La Jolla, Calif.
Congratulations on your February 21 issue—most stimulating! Egypt, a left-wing Tea Party, feminism in Iceland and Marshall Ganz teaching us David sometimes wins!
The Egyptian protester shown carrying a cellphone instead of a gun?—it worked!
ROCCO J. COLELLA
Corporate Citizens: Pay Your Taxes!
Port Townsend, Wash.
Johann Hari’s “The UK’s Left-Wing Tea Party” [Feb. 21] is huge. Has anyone picked a target corporation and commenced action that we here in Washington can join? Let’s get it going!
Johann Hari’s article on protests against tax dodgers in England presents a great example of creative tactics largely using social media. What Hari does not present, however, is a credible organizing model for a progressive equivalent to the Tea Party.
First, the Tea Party may be odious and destructive, but it has a comprehensive political vision—eliminate social programs, shrink government, deregulate big business and let individual Americans do whatever the heck they want. Because of this clear vision, the Tea Party not only cast doubt on healthcare reform but pushed both parties to attack deficit spending, shifting the terms of debate.
The British protesters Hari describes are against corporations and the rich dodging taxes. But what are they for? Do they represent a pro-tax “movement”? Do they defend taxes for everyone, or even call on the government to raise taxes? Unlike conservatives, US progressives have long been hobbled by their lack of a vision on this and other issues. Organizing protests on Twitter doesn’t change this.
Second, there is a fundamental difference between mobilizing and organizing. “Mobilizing” means inspiring or provoking people to participate in an action. “Organizing” is a more sustained process that builds individual and group power to identify goals and engage in sustained action to achieve them. Mobilizing is thin and narrow. Organizing is thick and transformational. Both are important, but to suggest that some oppositional protests—albeit creative tactically—are the same as a more sustained ideological movement is like suggesting that going to a McDonald’s is equivalent to cultivating a farm. Empty calories can feel satisfying, but…
Mobilizations can become transformational movements—but that takes deep organizing and a positive long-term vision.
SALLY KOHN, founder, chief education officer
Movement Vision Lab
Mark Stevenson: you can find a map of all planned US Uncut protests at usuncut.org/actions/list. If there isn’t one in your area yet, it’s very easy to arrange one and add it to the map. Let me know how it goes!
Sally Kohn: UK Uncut has a very clear vision. The British government says every day that the only way to deal with its budget deficit is to dismantle public services and make the middle class and poor pay. UK Uncut says that the government should instead collect the £120 billion the superrich are currently avoiding and evading in taxes every year. What could be clearer? Make the people who caused this crisis pay for it—starting by collecting the taxes they already owe, and by (yes) increasing them.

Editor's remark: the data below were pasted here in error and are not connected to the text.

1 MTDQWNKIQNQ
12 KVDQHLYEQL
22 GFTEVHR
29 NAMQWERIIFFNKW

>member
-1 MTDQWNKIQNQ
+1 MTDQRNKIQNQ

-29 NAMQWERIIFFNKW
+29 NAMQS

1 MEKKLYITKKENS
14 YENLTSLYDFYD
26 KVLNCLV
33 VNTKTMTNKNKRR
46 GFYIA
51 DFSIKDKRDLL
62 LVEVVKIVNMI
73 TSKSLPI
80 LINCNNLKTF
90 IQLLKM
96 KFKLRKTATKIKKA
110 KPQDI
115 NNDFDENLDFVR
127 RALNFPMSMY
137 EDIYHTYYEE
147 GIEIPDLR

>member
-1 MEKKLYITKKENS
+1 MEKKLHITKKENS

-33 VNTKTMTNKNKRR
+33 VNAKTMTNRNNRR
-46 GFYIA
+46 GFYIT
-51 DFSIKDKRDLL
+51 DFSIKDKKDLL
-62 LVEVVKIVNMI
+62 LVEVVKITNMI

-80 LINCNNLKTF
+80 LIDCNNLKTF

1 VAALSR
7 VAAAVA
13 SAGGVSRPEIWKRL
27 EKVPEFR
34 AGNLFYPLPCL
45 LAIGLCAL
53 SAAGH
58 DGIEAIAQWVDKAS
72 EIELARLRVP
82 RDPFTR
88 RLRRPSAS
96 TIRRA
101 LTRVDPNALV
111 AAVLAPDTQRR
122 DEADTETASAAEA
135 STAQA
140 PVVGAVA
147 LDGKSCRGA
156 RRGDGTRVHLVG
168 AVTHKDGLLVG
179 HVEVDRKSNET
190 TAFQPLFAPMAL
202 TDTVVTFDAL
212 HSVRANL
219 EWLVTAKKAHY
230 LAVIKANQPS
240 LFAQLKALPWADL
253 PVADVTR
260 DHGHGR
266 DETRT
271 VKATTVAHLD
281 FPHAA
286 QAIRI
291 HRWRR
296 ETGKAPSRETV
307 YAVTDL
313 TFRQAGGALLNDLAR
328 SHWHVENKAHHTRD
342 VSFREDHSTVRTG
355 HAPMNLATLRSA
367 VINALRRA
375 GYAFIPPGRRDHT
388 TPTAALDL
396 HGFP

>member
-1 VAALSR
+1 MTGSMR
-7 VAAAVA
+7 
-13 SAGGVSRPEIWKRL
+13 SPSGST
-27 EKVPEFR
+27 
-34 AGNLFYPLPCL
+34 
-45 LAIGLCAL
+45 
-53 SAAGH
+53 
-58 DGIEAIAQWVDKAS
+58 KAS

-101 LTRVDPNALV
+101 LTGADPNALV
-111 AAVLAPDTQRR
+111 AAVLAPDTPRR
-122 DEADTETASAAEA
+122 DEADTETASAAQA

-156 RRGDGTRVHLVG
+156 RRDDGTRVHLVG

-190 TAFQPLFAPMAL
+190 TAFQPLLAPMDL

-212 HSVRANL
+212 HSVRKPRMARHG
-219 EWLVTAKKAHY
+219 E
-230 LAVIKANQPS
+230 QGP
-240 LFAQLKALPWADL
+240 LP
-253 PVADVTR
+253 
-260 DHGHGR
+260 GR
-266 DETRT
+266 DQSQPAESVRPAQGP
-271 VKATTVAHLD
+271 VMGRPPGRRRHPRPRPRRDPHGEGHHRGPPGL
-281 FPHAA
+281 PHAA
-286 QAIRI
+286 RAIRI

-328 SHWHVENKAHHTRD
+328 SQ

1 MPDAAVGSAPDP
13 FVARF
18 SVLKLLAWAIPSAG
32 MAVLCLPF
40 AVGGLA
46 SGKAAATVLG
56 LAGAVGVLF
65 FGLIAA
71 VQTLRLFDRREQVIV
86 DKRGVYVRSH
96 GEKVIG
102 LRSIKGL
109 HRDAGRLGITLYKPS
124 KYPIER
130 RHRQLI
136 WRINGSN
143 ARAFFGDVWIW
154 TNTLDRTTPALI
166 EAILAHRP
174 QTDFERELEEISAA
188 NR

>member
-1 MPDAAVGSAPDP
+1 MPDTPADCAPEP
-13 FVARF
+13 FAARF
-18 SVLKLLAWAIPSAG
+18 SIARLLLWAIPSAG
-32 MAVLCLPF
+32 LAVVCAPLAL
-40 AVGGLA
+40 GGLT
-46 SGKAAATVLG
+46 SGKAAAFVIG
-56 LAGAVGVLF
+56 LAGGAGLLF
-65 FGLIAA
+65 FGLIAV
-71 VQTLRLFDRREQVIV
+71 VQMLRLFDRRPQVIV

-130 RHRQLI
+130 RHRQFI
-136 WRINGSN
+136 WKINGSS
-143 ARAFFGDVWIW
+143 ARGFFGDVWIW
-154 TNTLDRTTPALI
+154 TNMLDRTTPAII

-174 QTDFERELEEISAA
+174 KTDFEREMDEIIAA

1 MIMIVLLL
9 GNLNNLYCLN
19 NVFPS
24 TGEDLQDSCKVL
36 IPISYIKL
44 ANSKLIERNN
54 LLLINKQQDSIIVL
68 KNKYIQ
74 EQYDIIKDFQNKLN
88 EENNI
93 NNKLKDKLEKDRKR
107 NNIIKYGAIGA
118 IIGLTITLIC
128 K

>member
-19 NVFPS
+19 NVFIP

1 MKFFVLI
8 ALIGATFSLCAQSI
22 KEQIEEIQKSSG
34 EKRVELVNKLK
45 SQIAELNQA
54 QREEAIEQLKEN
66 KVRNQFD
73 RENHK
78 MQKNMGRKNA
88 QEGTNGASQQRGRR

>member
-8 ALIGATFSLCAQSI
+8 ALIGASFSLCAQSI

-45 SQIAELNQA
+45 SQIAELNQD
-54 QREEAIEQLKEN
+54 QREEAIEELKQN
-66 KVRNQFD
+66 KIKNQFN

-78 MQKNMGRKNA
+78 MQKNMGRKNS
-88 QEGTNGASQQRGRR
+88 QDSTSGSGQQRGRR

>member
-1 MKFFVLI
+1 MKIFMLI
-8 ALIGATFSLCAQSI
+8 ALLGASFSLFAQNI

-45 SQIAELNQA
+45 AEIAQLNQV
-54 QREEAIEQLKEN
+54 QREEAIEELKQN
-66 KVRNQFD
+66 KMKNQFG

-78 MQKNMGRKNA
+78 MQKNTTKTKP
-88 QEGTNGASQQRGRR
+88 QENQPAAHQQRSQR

Kohn asks, the protesters “are against corporations and the rich dodging taxes. But what are they for?” It’s there in my article and in everything UK Uncut says: preserving and extending the welfare state that has been built up by centuries of activism and preserving all the things we value about our country—from publicly owned forests to good schools—by making the people who crashed and trashed our economy finally pay their share. Isn’t that a positive vision?
She also asks, “Do they represent a pro-tax ‘movement’? Do they defend taxes for everyone, or even call on the government to raise taxes?” Yes, yes and yes, as she could have seen if she’d looked at UK Uncut’s website before insultingly comparing the group to a political Happy Meal. If the UK Uncut agenda—which commands majority support, according to polling—succeeds, hundreds of thousands of people being forced out of their homes, and millions of public workers being fired, will see their terrible suffering vanish. I think you’d find it hard to tell those people this amounts only to “empty calories.”
I agree that “‘organizing’ is a more sustained process that builds individual and group power to identify goals and engage in sustained action to achieve them.” If Kohn wants an inspiring model of that, she’s welcome at a UK or US Uncut meeting anytime.
Gary Younge’s March 7/14 “Beneath the Radar” column, titled “Selling History Short in Mississippi” stated that “[Diane] Nash and other original freedom fighters will not be attending” a reception honoring Freedom Riders being hosted by Mississippi Governor Haley Barbour. To clarify: some Freedom Riders, including John Lewis and Bob Filner, will be in attendance.